Despite our tongue-in-cheek tagline, we’re not actually here to aggravate traditionalists. Instead, we want to contribute to the debate about whether a sauce that deviates from the classic recipe of basil, olive oil, pine nuts, Parmigiano-Reggiano, Pecorino Fiore Sardo, garlic and salt (AKA pesto alla Genovese) has the right to call itself pesto.
To make this point as powerfully as possible, we’ve devised a system that can churn out over 37 million different pestos, all of which are broadly based on the traditional recipe.
There are plenty of folk that believe pesto can contain any number of non-traditional ingredients, and many of them are top Italian chefs. Massimo Bottura uses breadcrumbs in his recipe whilst Giada De Laurentiis makes a pesto with orange, lemon and almonds. Giorgio Locatelli adds tomatoes and pepper to his, whilst Aldo Zilli has been known to add asparagus and butter to his.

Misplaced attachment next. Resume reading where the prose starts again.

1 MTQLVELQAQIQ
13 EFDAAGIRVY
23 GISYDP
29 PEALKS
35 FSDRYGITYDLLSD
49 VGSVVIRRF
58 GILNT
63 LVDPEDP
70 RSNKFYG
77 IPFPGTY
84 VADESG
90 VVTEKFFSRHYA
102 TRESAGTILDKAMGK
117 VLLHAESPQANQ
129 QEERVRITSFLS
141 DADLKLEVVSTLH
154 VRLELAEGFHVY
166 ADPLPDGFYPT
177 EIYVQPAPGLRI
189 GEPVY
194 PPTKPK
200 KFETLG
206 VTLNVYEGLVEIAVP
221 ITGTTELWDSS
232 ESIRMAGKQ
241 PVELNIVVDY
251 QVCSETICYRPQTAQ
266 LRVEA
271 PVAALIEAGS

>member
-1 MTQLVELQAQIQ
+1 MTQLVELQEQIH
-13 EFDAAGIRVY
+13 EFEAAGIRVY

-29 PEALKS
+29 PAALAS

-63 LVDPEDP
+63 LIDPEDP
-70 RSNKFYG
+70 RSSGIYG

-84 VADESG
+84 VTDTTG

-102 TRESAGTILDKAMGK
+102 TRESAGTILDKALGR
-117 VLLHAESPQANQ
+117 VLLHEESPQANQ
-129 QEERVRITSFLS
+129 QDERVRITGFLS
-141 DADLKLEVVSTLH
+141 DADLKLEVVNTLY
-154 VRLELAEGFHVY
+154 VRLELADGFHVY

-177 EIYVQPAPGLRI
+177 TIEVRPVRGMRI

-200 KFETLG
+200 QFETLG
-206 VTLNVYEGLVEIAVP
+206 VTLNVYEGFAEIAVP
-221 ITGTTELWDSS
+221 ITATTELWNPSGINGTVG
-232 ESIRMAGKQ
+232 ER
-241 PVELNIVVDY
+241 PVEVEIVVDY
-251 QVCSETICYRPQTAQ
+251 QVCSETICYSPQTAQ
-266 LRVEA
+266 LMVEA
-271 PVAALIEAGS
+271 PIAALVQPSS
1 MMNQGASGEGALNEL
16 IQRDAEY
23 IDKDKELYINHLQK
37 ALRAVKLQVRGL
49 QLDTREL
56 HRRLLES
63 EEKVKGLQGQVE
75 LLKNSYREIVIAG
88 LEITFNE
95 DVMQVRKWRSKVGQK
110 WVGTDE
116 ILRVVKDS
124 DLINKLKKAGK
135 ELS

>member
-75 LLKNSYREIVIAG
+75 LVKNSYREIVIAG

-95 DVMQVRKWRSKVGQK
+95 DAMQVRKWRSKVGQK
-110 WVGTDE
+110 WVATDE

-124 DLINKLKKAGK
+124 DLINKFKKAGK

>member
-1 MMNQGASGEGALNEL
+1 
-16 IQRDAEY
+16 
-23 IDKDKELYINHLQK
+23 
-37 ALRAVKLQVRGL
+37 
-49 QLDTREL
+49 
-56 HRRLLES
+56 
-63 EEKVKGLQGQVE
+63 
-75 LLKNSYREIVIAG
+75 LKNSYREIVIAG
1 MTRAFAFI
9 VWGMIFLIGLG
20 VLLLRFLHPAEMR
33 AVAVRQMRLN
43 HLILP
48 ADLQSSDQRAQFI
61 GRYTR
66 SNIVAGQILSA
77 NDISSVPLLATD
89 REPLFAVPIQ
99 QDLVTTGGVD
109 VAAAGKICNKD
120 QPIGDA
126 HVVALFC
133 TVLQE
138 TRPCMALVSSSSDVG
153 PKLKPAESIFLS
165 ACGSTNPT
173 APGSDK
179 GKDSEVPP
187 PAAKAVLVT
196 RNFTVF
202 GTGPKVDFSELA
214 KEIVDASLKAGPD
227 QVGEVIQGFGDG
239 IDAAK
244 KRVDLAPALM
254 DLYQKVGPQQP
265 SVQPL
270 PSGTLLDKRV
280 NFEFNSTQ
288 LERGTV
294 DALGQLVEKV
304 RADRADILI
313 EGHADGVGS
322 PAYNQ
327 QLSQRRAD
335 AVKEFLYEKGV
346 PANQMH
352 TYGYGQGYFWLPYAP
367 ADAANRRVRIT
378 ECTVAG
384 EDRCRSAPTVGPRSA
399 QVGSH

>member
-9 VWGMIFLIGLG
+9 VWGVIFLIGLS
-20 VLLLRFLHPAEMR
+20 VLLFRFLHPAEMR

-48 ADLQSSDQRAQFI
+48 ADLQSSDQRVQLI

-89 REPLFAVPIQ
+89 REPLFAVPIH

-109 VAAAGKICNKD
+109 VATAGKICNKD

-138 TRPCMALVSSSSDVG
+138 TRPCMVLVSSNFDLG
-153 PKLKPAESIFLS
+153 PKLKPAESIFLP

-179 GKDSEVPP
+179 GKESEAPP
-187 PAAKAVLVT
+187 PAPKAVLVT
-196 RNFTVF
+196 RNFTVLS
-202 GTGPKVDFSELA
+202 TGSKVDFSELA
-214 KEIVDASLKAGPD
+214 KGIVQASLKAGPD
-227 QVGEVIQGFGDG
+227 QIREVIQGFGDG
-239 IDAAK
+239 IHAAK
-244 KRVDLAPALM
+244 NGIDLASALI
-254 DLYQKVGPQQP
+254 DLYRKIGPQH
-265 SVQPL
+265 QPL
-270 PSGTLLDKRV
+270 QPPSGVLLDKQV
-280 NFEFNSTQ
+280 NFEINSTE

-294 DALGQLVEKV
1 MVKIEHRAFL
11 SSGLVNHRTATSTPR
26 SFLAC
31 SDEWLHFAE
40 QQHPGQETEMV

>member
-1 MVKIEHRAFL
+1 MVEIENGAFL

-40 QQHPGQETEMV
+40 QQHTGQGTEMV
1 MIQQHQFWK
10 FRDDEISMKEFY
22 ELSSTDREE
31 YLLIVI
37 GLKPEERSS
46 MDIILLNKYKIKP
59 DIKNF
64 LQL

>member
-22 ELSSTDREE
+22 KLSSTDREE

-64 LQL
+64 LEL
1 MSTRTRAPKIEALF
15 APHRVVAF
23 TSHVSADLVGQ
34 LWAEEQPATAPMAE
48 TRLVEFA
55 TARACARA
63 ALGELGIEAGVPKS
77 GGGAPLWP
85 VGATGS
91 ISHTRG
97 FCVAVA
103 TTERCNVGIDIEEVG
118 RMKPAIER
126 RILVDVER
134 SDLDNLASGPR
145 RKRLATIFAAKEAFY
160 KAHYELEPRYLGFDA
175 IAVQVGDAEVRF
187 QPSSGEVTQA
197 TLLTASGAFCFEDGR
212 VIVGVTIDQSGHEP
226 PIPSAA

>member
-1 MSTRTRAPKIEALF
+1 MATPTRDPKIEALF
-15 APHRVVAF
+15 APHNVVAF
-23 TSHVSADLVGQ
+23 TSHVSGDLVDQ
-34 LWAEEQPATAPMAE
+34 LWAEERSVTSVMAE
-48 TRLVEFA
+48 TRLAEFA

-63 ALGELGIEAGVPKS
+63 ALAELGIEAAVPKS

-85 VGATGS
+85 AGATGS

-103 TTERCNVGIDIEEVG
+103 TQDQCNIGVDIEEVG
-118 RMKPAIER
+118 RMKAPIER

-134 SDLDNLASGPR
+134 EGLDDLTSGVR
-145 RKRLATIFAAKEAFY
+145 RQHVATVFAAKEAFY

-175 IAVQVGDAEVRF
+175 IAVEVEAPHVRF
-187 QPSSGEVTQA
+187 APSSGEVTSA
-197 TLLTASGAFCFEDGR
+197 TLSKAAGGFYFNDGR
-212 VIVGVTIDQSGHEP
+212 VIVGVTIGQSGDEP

When it comes to shop-bought pesto, Gino D’Acampo’s company Casalinga sells pesto made from some extraordinary ingredients including beetroot, cauliflower and broccoli, whilst Sacla is proud of its range of over 15 pesto sauces that contains everything from coriander to salami.
In pesto’s homeland of Genoa though, you’re going to be laughed (or possibly pelted) out of town for deviating from the classic recipe that they hold so dear to their hearts. Restauranteur Roberto Panniza is the biggest voice on the matter, calling for pesto to be protected by EU law so that no other sauce can piggyback off its name.
On the flip side, you have US-based blogger, Jessica Paholsky. On her popular Once Upon A Pesto website, she makes the point that the word “pesto” comes from the verb pestare (meaning to pound or to crush) thereby meaning that pesto is a process, not a recipe.
Which side are you on? Drop us a line and we’ll publish some of your best comments here.